Roe at 40

Today marks the 40th anniversary of Roe v. Wade, the US Supreme Court decision that legalized abortion.

Access to legal abortion nationwide is increasingly more difficult, as anti-choicers chip away at the right guaranteed by Roe, attempting to render the decision a hollow statute and create a situation for millions of women and trans* and/or genderqueer men in which abortion is technically legal but functionally inaccessible.

This strategy is in direct contravention of the will of the majority. A new NBC News/Wall Street Journal poll has found that a majority of USians "believe abortion should be legal in all or most cases" and that "seven in 10 respondents oppose Roe v. Wade being overturned."

The notion that a majority of the US wants to limit access to abortion and/or criminalize it altogether is flatly false.

In pursuit of an honest national conversation about abortion, the Guttmacher Institute has put together a collection of infographics "that distill a wealth of information into five snapshots about abortion in the United States today." I am sharing them with permission.

U.S. women who have abortions:

infographic showing that by age 45, about half of US women will have had an unintended pregnancy, and nearly 1 in 3 will have had an abortion; 69% of them are economically disadvantaged, 60% already have a child, and 58% are in their 20s

Abortion in the U.S. has become concentrated among poor women:

infographic showing numbers detailing that abortion has become concentrated among poor women: abortion is an economic issue

Racial & ethnic disparities in reproductive health outcomes:

infographic showing racial and ethnic disparities among abortion-seekers, which reflect broader social and economic disparities: black and hispanic women are more likely to have unintended pregnancies, and higher rates of abortion and unplanned births than white women

How do women pay for abortions?

infographic showing that most women who have abortions have health coverage, but nonetheless must pay for abortions out-of-pocket

Barriers to abortion access:

infographic showing that 87% of US counties lack an abortion provider and 35% of the population of US women live in those counties

In his inauguration address, President Obama said: "We are true to our creed when a little girl born into the bleakest poverty knows that she has the same chance to succeed as anybody else, because she is an American; she is free, and she is equal, not just in the eyes of God but also in our own."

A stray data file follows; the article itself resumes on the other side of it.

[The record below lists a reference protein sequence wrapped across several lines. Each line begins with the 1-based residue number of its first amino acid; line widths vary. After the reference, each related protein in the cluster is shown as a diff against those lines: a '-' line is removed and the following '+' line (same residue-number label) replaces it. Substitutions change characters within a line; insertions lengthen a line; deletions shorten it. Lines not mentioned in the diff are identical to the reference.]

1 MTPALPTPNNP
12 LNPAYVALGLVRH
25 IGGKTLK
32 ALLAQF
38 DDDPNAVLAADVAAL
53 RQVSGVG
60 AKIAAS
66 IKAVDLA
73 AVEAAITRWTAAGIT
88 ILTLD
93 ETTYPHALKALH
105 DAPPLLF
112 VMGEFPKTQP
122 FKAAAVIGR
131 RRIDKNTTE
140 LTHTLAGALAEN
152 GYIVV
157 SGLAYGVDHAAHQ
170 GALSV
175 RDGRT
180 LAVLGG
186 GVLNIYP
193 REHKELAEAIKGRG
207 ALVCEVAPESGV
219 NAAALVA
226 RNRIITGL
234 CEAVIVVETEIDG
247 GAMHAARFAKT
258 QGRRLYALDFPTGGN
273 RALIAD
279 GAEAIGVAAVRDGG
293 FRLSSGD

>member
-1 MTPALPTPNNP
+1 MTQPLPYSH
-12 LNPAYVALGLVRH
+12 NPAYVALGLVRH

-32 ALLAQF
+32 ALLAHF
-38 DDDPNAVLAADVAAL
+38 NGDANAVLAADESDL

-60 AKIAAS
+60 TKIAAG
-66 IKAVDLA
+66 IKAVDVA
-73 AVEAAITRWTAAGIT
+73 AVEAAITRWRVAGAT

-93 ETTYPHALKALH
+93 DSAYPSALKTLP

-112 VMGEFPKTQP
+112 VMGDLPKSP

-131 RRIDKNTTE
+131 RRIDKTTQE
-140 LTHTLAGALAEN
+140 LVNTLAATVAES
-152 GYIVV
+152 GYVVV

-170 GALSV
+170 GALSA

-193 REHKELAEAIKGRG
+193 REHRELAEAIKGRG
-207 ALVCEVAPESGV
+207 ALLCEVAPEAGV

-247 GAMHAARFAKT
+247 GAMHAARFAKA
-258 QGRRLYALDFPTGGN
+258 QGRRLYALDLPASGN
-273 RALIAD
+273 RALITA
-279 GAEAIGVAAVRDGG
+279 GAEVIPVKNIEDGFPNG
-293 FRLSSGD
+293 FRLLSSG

The promise to the nation's girls and women that we have the same chance to succeed as their male cohorts, that we are free, and that we are equal, cannot and will never be fulfilled as long as women and other people with uteri are not given agency over their own bodies. Control over our reproduction, over when and if we choose to reproduce, is an essential piece of girls' and women's opportunity, freedom, and equality.

This is important for privileged women, and it becomes increasingly critical for women whose identities have multiple points of marginalization, the prejudices against any of which are used to justify less access to healthcare: Women of color, poor women, women with disabilities, fat women, migrant women—which is neither a comprehensive nor mutually exclusive list.

There is no trickle-down feminism. The denial of access to abortion is not waged equally, and (re)building access to abortion across the country does not have a universal strategy. It is a legal issue; it is an economic issue; it is a social issue; it is a cultural issue; it is a religious issue; it is an educational issue; it is a justice issue. We must concern ourselves with its every aspect, to fulfill the nation's promise to its girls and women.

Forty years after Roe, what we know more clearly than ever is that Roe is still necessary, and that Roe is not enough.

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